Only 148 cases of Guinea worm disease were found in the world in 2013, a 73 percent drop from the 542 cases found one year earlier, the Carter Center announced Thursday.
Along with polio, Guinea worm is one of two diseases hovering on the brink of extinction, with fewer than 1,000 cases annually worldwide. When the Carter Center began its campaign in 1986, there were an estimated 3.5 million annual Guinea worm infections across Africa and Asia.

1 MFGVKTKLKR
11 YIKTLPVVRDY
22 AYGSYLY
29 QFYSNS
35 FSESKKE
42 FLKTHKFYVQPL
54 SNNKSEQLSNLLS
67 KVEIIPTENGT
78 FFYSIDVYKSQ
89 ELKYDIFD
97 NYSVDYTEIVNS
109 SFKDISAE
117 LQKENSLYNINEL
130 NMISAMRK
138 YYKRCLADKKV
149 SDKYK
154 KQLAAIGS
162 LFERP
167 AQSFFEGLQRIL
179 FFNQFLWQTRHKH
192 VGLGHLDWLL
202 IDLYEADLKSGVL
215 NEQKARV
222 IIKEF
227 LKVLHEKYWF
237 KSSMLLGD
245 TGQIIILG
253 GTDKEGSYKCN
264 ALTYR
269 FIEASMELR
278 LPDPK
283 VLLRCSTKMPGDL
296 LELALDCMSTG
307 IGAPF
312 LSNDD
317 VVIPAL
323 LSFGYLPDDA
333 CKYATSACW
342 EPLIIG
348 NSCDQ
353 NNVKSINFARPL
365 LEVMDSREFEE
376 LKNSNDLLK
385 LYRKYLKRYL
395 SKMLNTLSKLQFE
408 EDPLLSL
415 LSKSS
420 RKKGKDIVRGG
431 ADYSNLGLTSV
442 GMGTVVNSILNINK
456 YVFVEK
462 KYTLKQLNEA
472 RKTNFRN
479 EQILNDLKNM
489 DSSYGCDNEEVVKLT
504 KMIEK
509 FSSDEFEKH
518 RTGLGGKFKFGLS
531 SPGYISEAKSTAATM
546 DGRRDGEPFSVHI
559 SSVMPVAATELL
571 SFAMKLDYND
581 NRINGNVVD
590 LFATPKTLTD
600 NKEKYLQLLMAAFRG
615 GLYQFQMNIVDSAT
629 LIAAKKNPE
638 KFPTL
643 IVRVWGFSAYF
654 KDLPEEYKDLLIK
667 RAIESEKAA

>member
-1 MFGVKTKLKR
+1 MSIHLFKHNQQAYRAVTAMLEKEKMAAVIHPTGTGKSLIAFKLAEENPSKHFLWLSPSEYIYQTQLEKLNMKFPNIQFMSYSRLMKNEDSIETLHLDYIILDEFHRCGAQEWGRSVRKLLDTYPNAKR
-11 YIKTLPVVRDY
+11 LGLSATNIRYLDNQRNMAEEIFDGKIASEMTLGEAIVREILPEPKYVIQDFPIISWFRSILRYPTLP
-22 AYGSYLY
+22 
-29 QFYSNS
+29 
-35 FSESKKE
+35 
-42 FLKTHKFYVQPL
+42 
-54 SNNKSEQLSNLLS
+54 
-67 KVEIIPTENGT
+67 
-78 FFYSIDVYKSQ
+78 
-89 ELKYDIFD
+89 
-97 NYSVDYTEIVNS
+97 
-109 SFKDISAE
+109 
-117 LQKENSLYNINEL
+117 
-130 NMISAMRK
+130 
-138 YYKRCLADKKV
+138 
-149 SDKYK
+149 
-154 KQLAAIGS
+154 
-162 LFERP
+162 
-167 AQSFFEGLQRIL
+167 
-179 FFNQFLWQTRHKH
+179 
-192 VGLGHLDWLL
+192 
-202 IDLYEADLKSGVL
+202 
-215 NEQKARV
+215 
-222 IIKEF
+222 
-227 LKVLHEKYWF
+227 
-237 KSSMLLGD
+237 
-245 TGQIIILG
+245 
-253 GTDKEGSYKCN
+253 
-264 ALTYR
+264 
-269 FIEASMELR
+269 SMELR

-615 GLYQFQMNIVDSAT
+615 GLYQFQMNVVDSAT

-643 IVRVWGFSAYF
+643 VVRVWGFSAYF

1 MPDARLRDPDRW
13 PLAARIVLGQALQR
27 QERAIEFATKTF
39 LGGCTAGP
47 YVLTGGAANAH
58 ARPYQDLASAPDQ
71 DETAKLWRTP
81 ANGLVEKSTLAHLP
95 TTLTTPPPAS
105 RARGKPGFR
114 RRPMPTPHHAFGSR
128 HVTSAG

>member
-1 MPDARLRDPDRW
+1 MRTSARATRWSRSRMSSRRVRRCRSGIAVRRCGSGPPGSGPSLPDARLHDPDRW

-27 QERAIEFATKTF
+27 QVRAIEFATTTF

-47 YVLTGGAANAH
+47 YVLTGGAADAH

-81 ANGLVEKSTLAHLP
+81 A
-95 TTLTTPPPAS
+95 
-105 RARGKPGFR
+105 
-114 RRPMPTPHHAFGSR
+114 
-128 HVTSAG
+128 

Guinea worms appear in rural villages where the microscopic parasite is picked up from shallow drinking water ponds. After about a year, the parasite is nearly a yard long and emerges through the skin inch by inch for days or weeks, causing excruciating pain. While it is not normally fatal unless the wound becomes badly infected, many victims cannot walk, farm or go to school.
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